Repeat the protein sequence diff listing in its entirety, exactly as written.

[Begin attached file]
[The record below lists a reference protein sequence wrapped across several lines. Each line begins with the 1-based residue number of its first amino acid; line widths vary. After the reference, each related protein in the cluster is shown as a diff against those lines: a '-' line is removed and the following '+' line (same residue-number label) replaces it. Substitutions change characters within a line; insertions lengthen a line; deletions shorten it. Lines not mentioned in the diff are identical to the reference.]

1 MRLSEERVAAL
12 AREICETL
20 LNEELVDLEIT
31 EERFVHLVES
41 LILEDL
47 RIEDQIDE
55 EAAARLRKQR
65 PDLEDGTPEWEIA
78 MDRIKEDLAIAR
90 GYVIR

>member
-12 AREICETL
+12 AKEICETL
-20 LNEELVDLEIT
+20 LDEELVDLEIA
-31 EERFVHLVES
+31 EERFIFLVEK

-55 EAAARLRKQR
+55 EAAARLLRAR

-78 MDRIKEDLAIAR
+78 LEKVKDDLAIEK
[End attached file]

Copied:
[The record below lists a reference protein sequence wrapped across several lines. Each line begins with the 1-based residue number of its first amino acid; line widths vary. After the reference, each related protein in the cluster is shown as a diff against those lines: a '-' line is removed and the following '+' line (same residue-number label) replaces it. Substitutions change characters within a line; insertions lengthen a line; deletions shorten it. Lines not mentioned in the diff are identical to the reference.]

1 MRLSEERVAAL
12 AREICETL
20 LNEELVDLEIT
31 EERFVHLVES
41 LILEDL
47 RIEDQIDE
55 EAAARLRKQR
65 PDLEDGTPEWEIA
78 MDRIKEDLAIAR
90 GYVIR

>member
-12 AREICETL
+12 AKEICETL
-20 LNEELVDLEIT
+20 LDEELVDLEIA
-31 EERFVHLVES
+31 EERFIFLVEK

-55 EAAARLRKQR
+55 EAAARLLRAR

-78 MDRIKEDLAIAR
+78 LEKVKDDLAIEK